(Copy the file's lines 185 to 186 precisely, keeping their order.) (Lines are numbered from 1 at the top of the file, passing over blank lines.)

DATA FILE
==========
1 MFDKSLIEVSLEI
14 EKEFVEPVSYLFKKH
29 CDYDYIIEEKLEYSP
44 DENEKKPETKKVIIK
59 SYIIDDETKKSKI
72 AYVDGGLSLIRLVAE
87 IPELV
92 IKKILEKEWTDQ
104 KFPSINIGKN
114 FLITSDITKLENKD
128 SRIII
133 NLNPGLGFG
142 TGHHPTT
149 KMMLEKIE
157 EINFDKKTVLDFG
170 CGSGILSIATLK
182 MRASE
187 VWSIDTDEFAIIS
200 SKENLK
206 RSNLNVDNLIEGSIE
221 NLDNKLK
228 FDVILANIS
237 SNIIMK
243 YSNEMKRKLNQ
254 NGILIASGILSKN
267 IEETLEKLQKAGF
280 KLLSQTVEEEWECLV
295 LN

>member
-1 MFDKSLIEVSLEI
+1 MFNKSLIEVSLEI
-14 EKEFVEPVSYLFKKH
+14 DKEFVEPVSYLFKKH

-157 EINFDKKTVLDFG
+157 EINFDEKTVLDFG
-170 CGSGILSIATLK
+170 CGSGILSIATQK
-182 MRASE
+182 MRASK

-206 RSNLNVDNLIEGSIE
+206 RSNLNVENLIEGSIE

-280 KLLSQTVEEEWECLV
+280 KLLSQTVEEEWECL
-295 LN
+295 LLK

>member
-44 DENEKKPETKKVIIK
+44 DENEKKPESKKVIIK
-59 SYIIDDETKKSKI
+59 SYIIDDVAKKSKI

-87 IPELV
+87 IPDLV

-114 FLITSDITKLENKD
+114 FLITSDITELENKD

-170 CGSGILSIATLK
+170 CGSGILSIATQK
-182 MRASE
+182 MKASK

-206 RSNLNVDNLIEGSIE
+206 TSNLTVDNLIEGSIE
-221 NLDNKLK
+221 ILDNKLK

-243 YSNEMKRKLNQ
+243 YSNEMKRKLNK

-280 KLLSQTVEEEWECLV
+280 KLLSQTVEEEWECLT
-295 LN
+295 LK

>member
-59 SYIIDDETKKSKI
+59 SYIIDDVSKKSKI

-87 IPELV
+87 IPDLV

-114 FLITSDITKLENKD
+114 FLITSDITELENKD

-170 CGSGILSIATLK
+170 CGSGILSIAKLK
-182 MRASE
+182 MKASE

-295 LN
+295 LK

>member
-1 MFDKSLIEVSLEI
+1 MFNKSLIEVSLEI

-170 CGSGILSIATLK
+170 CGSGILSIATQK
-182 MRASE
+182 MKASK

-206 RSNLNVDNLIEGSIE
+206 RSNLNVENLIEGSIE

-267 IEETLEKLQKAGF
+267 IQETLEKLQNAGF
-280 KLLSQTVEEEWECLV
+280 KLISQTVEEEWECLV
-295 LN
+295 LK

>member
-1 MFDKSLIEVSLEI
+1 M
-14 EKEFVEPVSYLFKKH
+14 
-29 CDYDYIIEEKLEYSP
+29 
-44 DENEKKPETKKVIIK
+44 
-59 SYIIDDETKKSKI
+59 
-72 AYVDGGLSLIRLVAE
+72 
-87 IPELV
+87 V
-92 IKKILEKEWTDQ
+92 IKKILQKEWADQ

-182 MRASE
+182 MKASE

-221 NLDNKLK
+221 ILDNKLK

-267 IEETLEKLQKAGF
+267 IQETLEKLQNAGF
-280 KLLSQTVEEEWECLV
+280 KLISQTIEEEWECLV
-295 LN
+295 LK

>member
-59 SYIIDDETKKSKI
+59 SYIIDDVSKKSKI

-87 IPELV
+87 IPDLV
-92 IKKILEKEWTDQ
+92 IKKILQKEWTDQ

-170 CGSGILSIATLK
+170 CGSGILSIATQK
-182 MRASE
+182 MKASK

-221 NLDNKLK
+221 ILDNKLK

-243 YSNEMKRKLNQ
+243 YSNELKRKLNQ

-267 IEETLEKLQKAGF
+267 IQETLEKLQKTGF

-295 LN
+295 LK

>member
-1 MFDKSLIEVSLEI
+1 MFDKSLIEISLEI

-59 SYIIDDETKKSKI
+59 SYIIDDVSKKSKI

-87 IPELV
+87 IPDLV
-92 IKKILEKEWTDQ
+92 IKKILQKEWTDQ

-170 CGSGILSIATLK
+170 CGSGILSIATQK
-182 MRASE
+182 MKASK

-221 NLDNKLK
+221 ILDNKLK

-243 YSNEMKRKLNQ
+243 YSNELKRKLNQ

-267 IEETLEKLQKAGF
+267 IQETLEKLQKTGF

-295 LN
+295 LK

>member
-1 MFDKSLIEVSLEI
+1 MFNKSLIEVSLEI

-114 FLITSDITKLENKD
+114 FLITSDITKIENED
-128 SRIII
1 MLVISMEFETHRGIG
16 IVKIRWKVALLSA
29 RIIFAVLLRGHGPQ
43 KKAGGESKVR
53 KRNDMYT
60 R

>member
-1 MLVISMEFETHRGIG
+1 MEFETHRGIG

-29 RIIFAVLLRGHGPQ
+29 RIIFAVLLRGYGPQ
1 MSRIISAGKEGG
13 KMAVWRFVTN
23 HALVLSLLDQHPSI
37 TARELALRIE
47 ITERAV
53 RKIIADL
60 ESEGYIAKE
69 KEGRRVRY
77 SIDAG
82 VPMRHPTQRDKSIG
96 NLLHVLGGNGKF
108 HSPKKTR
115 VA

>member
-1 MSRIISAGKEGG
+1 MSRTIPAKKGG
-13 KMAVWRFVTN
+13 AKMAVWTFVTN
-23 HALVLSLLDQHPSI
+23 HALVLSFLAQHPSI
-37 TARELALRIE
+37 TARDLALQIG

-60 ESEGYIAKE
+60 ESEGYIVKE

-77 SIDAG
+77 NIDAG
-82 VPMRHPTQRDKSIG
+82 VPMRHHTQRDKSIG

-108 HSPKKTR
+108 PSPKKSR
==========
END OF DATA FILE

47 ITERAV
53 RKIIADL